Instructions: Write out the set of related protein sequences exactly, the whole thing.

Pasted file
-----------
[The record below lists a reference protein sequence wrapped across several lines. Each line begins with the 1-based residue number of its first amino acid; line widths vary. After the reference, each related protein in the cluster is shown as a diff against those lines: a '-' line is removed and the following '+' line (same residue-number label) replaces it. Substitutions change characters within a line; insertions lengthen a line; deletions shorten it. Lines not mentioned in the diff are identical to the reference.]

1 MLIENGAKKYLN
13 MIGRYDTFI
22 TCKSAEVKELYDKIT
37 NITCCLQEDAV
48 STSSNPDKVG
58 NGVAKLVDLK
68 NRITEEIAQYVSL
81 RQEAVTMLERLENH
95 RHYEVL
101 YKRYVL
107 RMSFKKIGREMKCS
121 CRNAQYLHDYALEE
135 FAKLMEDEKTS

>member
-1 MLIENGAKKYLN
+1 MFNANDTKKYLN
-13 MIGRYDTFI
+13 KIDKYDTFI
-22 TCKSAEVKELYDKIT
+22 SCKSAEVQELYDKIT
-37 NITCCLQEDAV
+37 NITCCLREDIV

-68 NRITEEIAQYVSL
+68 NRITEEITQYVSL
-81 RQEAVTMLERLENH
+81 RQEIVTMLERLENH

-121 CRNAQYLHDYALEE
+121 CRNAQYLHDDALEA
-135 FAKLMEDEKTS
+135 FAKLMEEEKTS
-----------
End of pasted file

[The record below lists a reference protein sequence wrapped across several lines. Each line begins with the 1-based residue number of its first amino acid; line widths vary. After the reference, each related protein in the cluster is shown as a diff against those lines: a '-' line is removed and the following '+' line (same residue-number label) replaces it. Substitutions change characters within a line; insertions lengthen a line; deletions shorten it. Lines not mentioned in the diff are identical to the reference.]

1 MLIENGAKKYLN
13 MIGRYDTFI
22 TCKSAEVKELYDKIT
37 NITCCLQEDAV
48 STSSNPDKVG
58 NGVAKLVDLK
68 NRITEEIAQYVSL
81 RQEAVTMLERLENH
95 RHYEVL
101 YKRYVL
107 RMSFKKIGREMKCS
121 CRNAQYLHDYALEE
135 FAKLMEDEKTS

>member
-1 MLIENGAKKYLN
+1 MFNANDTKKYLN
-13 MIGRYDTFI
+13 KIDKYDTFI
-22 TCKSAEVKELYDKIT
+22 SCKSAEVQELYDKIT
-37 NITCCLQEDAV
+37 NITCCLREDIV

-68 NRITEEIAQYVSL
+68 NRITEEITQYVSL
-81 RQEAVTMLERLENH
+81 RQEIVTMLERLENH

-121 CRNAQYLHDYALEE
+121 CRNAQYLHDDALEA
-135 FAKLMEDEKTS
+135 FAKLMEEEKTS